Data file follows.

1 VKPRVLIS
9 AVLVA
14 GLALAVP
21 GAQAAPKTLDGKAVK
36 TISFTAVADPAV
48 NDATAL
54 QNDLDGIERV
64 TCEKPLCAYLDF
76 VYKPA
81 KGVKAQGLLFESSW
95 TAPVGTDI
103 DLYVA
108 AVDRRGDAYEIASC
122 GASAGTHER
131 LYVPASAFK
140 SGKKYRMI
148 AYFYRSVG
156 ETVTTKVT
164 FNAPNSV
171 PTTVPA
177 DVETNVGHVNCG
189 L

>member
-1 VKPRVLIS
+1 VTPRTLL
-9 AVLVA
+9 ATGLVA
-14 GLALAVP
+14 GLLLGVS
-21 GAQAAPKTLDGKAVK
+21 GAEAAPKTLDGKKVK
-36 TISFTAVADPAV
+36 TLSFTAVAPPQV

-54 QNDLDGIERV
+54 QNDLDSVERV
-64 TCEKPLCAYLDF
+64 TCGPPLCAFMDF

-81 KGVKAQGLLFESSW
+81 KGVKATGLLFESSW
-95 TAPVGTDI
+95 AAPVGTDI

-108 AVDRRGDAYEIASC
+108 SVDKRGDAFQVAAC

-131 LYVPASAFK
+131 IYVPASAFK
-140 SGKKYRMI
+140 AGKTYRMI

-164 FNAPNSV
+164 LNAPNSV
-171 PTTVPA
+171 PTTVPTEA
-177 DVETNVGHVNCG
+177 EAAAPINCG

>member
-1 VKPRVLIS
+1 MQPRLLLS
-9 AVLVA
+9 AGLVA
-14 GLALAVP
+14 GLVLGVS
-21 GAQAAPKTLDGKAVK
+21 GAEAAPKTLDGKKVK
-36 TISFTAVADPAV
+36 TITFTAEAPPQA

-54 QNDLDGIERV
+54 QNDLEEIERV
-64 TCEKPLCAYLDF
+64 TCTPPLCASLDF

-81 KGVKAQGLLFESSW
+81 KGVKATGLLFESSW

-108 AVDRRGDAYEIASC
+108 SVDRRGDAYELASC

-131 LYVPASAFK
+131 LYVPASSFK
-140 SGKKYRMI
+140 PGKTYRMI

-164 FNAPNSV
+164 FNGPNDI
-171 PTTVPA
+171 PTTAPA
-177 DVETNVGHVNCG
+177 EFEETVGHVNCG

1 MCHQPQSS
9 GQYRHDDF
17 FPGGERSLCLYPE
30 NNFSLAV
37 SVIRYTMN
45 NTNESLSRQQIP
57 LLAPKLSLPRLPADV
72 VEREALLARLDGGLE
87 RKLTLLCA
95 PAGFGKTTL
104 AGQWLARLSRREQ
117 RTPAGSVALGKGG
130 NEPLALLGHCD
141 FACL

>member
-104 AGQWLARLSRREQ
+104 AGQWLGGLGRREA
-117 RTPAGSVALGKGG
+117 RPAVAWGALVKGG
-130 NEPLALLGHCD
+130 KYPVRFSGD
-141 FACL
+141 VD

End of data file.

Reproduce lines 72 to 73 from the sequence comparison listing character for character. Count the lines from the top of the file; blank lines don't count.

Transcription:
+108 SVDRRGDAYELASC

-131 LYVPASAFK